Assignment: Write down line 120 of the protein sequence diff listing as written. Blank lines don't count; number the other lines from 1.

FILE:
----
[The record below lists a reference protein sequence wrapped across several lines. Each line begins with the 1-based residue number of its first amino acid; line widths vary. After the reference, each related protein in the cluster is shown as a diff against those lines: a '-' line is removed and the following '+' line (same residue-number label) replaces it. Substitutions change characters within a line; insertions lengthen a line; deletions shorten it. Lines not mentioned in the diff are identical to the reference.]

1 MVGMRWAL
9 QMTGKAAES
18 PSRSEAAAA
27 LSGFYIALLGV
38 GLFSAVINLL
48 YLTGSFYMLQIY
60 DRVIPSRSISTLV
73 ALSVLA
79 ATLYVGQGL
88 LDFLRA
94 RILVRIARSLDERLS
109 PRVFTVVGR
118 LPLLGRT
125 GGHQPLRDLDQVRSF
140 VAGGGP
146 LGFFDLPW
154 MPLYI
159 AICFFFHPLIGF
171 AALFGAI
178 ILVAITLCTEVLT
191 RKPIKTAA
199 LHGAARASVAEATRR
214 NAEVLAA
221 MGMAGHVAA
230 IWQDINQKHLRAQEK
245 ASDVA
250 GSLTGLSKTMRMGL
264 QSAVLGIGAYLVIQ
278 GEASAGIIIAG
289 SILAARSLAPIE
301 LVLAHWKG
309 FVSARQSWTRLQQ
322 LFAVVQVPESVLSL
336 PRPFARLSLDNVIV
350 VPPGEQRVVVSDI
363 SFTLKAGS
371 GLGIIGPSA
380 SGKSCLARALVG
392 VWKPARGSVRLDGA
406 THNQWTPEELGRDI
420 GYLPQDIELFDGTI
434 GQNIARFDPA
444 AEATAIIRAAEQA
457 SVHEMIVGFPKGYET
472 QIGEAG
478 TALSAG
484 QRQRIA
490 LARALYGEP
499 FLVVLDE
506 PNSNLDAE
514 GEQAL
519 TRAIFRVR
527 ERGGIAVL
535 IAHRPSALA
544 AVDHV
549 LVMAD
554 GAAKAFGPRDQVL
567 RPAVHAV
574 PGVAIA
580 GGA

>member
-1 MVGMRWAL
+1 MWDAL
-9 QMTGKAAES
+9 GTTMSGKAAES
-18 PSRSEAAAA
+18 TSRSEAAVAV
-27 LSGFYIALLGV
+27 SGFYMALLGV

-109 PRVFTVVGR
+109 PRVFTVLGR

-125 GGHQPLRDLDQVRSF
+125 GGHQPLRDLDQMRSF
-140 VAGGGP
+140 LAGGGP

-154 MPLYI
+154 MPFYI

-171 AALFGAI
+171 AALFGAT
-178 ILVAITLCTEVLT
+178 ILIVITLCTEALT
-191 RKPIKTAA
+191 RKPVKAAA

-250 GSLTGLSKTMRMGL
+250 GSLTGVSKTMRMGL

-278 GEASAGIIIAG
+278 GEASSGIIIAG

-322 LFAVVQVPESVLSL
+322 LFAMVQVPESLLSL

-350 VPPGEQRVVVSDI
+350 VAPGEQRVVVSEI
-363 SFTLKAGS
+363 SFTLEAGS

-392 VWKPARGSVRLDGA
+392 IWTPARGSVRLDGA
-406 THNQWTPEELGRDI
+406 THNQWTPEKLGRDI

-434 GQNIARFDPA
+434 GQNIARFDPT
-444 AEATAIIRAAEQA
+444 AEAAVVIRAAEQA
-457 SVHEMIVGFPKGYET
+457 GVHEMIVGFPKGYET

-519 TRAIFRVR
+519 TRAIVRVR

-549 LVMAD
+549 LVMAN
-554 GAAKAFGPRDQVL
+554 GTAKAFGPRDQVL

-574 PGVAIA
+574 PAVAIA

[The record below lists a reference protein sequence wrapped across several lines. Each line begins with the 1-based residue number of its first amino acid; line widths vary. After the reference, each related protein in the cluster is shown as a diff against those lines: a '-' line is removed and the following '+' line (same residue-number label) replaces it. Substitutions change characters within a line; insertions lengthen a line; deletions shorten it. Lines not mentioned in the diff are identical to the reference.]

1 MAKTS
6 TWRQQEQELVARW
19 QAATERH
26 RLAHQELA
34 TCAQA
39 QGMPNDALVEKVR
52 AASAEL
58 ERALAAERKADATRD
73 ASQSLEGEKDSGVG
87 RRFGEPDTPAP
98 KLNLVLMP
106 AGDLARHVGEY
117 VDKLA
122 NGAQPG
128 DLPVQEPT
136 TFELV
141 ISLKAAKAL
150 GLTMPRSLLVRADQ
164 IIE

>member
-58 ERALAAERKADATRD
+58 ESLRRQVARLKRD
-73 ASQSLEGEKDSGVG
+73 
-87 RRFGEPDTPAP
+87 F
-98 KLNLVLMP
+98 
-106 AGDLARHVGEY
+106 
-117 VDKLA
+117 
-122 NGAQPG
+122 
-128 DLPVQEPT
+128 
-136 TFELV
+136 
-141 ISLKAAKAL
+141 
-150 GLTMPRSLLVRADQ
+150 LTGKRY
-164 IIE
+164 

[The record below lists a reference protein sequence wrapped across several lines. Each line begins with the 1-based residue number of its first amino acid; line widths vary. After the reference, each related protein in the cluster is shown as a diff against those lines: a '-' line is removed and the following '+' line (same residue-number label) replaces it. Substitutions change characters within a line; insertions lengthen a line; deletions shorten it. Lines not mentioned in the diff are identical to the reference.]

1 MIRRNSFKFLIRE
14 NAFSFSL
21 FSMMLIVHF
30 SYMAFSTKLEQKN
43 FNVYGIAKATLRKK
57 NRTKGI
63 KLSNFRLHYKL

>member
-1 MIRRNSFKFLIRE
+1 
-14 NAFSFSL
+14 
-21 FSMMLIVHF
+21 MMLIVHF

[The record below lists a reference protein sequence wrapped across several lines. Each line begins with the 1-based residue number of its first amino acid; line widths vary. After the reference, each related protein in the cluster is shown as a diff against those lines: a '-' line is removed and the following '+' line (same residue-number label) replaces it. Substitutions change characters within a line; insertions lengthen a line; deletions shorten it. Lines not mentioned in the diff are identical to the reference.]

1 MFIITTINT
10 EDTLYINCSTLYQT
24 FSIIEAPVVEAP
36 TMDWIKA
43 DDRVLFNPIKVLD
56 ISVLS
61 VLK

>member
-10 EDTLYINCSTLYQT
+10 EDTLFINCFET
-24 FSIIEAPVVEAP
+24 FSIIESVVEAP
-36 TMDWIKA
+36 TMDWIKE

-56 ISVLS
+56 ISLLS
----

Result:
52 AASAEL